Also, the guest list was incredibly disappointing this year. I don’t mean to insult any of the guests, as they were all wonderful, but it was a very lacking list when you consider ACen’s size. Anime Central is one of the top 10 largest anime conventions in North America. As of the past couple years, the only cons that have more attendees are Anime Expo, Otakon, and New York Anime Fest. So, when the main guests of interest are the musical guest, three Japanese production company guests, a couple fashion guests, and one offbeat Japanese guest are more or less all of the major draw, there is a problem. I was very excited for Hideko Tamura Snider and rather disappointed that I missed her panels. I was happy to see Bob Shirohata, Mika Nomura, and Saki, although I really wish one of the Hetalia seiyuu had been present and I am incredibly jealous that Otakon got Akira Sasunuma. The musical guest and fashion guests did nothing for me personally but I recognize their importance and that they are a big deal. But the problem is that it just simply wasn’t enough major guests. There are smaller cons that regularly bring in directors, seiyuu, et cetera, and I find it a bit sad that ACen can’t muster more and has historically been so weak in the guest department. On top of that, we didn’t have any guests announced before late March. Note, the con itself is in late May. We didn’t even have American voice actors announced sooner. People were afraid that there wouldn’t be guests. The announcements being made that late is just unacceptable.
Now, I do cut ACen a little bit of slack for this year because of the earthquake and tsunami that hit Japan in mid-March. That was undeniably a horrible tragedy, and it surely didn’t help the guest situation since many of the potential guests out there could have felt obligated to stay at home and help instead, or had injured or dead family, et cetera. I can’t say for sure on that since I don’t even know who all ACen was attempting to get, being just a basic attendee, but it’s a fair reason for this year’s guest list to be a bit sparse. However, I will still criticize ACen for this because ACen has had a sparse guest list in every year that I’ve attended, which has been 2007-2011. The guest list probably wouldn’t have been much different without the earthquake if you look at ACen’s guest list in the past few years.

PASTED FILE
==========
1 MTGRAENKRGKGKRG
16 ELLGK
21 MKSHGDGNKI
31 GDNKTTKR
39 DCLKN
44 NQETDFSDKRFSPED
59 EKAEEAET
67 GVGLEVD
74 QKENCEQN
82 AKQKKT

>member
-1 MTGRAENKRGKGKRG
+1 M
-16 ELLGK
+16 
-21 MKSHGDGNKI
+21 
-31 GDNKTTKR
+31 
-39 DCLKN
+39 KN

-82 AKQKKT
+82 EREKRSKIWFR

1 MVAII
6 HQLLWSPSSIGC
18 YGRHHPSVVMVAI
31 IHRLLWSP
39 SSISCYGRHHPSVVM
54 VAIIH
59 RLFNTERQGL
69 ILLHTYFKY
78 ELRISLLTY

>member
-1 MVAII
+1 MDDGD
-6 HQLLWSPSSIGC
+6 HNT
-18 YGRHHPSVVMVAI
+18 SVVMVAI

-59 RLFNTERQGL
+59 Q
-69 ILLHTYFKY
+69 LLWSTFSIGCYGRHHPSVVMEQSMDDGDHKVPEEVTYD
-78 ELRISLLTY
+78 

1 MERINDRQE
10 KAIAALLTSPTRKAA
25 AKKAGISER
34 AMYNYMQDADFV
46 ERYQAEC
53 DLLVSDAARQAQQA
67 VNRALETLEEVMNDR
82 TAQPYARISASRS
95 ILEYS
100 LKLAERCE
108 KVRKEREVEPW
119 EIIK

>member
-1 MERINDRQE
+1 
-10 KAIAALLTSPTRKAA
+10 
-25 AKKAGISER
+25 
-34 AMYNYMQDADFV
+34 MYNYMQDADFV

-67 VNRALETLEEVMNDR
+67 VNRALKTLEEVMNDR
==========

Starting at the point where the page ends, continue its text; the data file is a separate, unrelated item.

However, I did actually leave Anime Central 2011 with a positive impression. This was primarily due to one factor; fan panels. The panels that I attended this year were all highly enjoyable, and I commend the panelists. They are an important part of any convention. The first panel that I attended was the Type Moon panel. It was quite enjoyable since, unlike a lot of series or franchise-specific fan panels, the panelists sought to make it an educational and intellectual discussion rather than a room full of collective squee. The main panelist was an English major and did quite a bit of discussing literary themes, especially themes that commonly show up in most of Type Moon’s works. The panel was heavy on audience participation and I joined in a fair amount when I felt as though I had something to add.
On Saturday I attended the World Folklore in Anime panel. I went to this panel last ACen as well and, while it was mostly unchanged, it was still highly entertaining. The panelists go over various legends and mythical beings and briefly discuss how they have been portrayed in anime. They start it off with the original shinigami story, which was German in origin and came to Japan via a stage play. It’s overall a very fascinating panel, and, while it goes into pretty obscure topics, it’s still only barely scratching the surface since this topic is so broad. I do hope the panelists will expand it in the future.
The Americans in Anime panel was excellent. The panel mostly consisted of clips from various anime of American characters doing their thing. It’s really interesting to see a whole bunch of those characters at once. It really drives home just how over the top they are. The panel also went over the various archetypes of American characters. It was highly entertaining, and even somewhat informative.
The last panel that I attended on Saturday was the Panty and Stocking with Garterbelt fan panel. It was highly enjoyable, and served the purpose that a Panty and Stocking with Garterbelt panel should; lots of entertainment and sexual/bathroom humor. The head panelist was very charismatic and presented the panel in an entertaining way. It was even informative in a way…well, if pointing out innuendo that a Western audience may have missed counts as informative. It was far from an intellectual panel, but it was highly entertaining and did what it sought to do.
The last panel that I attended at Anime Central 2011 was the Axis Powers Hetalia fan panel. Two of the panelists are friends of mine, but either way this is an excellent panel. It’s in a similar vein to the Panty and Stocking panel in that it is in no way trying to provide serious analysis of anything, but simply be entertaining and enjoyable to fans of the series. It starts with a matching game in which a few people are picked from the audience and are read a sentence related to the series. They fill in the blank on a dry erase board and hope to match the panelists’ answers. It’s quite the fun game. After that the panel mostly just turns into an open discussion, which suits the nature of the series and fandom quite well and is very enjoyable.
Unfortunately, I didn’t make it to any other panels. There were others that I wanted to attend but didn’t make for whatever reason. I’m still sad that a panel on Takurazuka ended up being a no show from the panelists.
That about sums up what there is to say about Anime Central 2011. The dealer’s room was the same as ever; plenty to find, a fair amount of variety but still some of the dealer booths that looked the same in what they were selling, occasional bootlegs, etc. The elevators were as crowded as ever and attendees were stupidly cramming them past capacity like always. ACen is a good con and I love it dearly, but it has a lot of room for improvement.